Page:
“We’re preparing our kids for a very digital world, so we can’t shelter them from tech for 18 years and then say ‘okay, go out in the world and good luck!’. ” – Hannah Frankman
Today’s world looks very different from the world even a couple of decades ago. The rise of the internet is redefining everything from social norms to careers to childhood development.
21st-century kids are being prepared to face an increasingly digital world. But they are also slowly losing the skills of kids who grew up without the internet: patience, articulate communication, and committed research skills, to name a few.
So are devices in education a step backward, or two steps forward? It’s most likely both.
In the latest episode of the Success Without School podcast series, Hannah Frankman of rebelEducator and Deb Fillman of The Reason We Learn discuss the role of devices in modern education. They cover both the advantages and the disadvantages arising from exposing your kids to technology from a young age, and discuss ways to implement technology to your kids’ education without harming them.
Hannah and Deb share lots of personal experiences about their relationship with technology, and provide differing but interesting takes on whether or not technology should be incorporated into education.
This episode provides solid arguments on both sides of the issue, and provides a comprehensive overview of the consequences of increasing the role of devices.
- An overview of the current technological situation by Hannah (2:13)
- The two sides to having access to the internet (6:15)
- How Hannah used computers when she was young (10:00)
- How the internet is taking away kids’ capacity to be bored, and why that’s a bad thing (14:23)
- Deb’s recommendation to parents regarding providing their kids access to devices(17:03)
- How do tech-using kids socialize? (21:37)
- How the usage of tech by your kids is an ongoing negotiation (26:05)
- Why there has been a paradigm shift in the need for tech-based education (32:20)
- The problem of kids reading exclusively through devices (39:20)
- All of the opportunities that tech brings for your kids (47:15)
- Hannah’s experience in dealing with tech-friendly young adults (56:13)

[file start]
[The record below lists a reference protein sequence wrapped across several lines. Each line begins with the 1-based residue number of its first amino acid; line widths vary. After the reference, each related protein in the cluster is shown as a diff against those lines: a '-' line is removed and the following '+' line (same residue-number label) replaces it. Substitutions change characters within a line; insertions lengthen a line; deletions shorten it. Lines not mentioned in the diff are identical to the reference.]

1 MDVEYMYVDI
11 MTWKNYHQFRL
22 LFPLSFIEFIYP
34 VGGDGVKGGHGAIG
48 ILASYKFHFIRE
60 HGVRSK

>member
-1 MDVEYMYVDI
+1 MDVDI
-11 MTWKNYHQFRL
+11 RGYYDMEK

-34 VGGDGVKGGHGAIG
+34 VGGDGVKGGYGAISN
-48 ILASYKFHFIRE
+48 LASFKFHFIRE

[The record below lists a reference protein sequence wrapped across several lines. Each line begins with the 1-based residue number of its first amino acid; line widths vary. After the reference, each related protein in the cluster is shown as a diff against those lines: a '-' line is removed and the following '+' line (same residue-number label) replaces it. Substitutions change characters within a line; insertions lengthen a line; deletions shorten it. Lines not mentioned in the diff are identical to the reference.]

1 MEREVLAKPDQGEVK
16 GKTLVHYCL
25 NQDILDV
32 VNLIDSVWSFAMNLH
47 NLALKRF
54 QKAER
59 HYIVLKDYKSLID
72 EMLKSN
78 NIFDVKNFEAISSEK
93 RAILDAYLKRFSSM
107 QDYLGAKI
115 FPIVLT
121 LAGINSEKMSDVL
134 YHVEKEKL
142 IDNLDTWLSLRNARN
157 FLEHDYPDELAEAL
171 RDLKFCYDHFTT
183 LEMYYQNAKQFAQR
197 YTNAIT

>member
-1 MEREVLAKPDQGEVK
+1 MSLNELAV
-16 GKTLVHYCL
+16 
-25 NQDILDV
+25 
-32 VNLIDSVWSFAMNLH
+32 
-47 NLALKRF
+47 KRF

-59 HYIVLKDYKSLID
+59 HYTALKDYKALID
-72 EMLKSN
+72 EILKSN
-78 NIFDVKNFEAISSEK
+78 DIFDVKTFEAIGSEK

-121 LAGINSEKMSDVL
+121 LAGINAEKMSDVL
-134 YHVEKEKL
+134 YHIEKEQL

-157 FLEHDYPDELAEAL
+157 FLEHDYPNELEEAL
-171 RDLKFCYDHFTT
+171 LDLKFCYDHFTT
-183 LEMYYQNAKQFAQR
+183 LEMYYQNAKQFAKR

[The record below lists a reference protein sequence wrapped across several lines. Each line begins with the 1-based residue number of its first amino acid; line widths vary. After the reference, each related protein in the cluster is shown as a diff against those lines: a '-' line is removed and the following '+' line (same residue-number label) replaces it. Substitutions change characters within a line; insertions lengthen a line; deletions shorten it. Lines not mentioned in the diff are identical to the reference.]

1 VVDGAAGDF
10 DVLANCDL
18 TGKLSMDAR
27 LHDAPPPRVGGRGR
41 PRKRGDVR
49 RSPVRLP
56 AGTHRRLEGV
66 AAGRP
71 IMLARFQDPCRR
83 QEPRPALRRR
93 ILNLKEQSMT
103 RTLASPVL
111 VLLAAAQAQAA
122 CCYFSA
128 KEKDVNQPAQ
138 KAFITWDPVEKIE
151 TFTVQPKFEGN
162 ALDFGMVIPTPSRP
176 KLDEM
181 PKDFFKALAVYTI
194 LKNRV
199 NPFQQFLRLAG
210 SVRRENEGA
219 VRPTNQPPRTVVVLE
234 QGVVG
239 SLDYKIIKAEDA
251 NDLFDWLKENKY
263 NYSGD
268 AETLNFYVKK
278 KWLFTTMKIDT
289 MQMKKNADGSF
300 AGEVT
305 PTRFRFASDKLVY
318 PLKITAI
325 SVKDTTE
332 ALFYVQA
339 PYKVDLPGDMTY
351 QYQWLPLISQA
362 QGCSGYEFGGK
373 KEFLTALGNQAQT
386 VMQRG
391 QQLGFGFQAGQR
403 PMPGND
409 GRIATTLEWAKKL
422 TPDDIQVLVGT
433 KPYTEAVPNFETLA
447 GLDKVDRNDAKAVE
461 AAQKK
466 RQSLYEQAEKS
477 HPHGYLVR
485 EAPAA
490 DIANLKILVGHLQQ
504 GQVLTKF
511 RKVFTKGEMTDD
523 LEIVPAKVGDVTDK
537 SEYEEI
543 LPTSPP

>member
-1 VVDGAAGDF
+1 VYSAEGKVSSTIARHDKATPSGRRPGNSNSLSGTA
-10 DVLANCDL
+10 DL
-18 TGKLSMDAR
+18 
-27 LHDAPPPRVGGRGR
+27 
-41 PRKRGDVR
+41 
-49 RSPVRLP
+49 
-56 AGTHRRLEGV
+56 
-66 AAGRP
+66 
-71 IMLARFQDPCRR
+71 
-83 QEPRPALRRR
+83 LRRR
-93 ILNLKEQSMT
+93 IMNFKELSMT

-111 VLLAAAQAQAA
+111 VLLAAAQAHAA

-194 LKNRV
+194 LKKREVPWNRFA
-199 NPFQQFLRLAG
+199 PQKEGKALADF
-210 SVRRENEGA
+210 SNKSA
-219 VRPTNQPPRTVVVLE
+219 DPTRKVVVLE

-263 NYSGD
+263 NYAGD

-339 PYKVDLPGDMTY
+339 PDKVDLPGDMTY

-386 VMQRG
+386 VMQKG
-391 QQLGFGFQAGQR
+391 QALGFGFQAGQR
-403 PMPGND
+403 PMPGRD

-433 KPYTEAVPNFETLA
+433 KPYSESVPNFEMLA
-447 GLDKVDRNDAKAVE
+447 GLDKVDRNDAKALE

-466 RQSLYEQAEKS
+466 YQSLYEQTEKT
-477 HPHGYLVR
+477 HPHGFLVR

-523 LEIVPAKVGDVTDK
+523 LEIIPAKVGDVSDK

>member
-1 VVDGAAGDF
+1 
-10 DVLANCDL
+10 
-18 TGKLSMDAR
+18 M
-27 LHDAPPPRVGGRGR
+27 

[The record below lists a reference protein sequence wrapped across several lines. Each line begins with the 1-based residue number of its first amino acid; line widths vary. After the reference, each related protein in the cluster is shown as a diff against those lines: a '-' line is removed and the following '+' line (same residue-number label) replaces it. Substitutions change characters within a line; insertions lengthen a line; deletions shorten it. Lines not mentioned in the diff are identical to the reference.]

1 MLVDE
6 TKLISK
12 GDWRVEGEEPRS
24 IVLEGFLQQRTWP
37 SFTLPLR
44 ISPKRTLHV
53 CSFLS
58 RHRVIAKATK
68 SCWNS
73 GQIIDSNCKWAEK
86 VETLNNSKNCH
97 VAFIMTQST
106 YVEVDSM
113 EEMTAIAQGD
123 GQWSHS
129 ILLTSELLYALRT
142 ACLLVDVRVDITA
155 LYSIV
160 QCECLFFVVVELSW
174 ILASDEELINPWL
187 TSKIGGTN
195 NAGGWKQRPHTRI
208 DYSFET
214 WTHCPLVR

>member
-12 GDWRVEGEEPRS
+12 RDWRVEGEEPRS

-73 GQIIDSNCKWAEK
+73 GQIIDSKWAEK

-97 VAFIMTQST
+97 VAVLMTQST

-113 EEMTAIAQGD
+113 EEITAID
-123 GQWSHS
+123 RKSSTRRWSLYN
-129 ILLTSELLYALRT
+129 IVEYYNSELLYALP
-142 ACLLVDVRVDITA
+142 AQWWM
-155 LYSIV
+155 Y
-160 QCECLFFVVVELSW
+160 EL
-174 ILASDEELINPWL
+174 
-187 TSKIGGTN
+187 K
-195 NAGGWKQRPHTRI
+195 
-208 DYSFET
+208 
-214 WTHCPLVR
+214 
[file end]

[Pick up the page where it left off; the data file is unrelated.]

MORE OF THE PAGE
- A conclusion (1:03:06)
Breaking Smart: Breaking smart is a series of Essays written by Venkatesh Rao that break down the effect modern technology is having on our lives. The research, totalling about 30,000 words, is free to read online. Breaking smart was compiled by consultant Venkatesh Rao and sponsored by Andressen-Horowitz
KubrioXP: Kubrio is a networked school where learning happens in interconnected global pods. Kubrio works by creating an entirely global connected education experience that happens in small pods of 5-10 students.
“The way you interact with the internet is fundamentally different from the way we interact with most other things. Kids generally have a longer attention span pre-internet, and the internet generally reduces their attention span.” – Hannah Frankman (13:57)
“Well I think what you’re saying is that you signaled some trust to her, and she took that trust as a signifier to understand that she needs to take some responsibility. I think trust inspires responsibility. I think most kids do want to feel a sense of responsibility, and a sense of having good habits around how they’re using tech.” – Hannah Frankman (25:21) (Talking about how Deb collaborated with her daughter to set healthy boundaries over the use of tech)
“This is the new way of meeting people. They are literally reinventing social norms as we speak. And we don’t have to like it, to adapt to it” – Deb Fillman (31:10) (On the rise of texting and how communication has changed in recent years)
“I think that teaching kids how to look up information, formulate good questions, read through different sources, research the answer, that is an extremely important skill to teach kids. You have to understand the world has changed.” – Hannah Frankman (35:12)
“You may feel that the new ways are strange and detrimental, but you really have to break this down. What is the world we’re preparing our kids for? What are the skills that they’re going to need for it? Like they will have to know how to navigate texting people. There’s a lot of nuance in the references and the language in texting. Even I don’t understand it fully” – Hannah Frankman (35:45)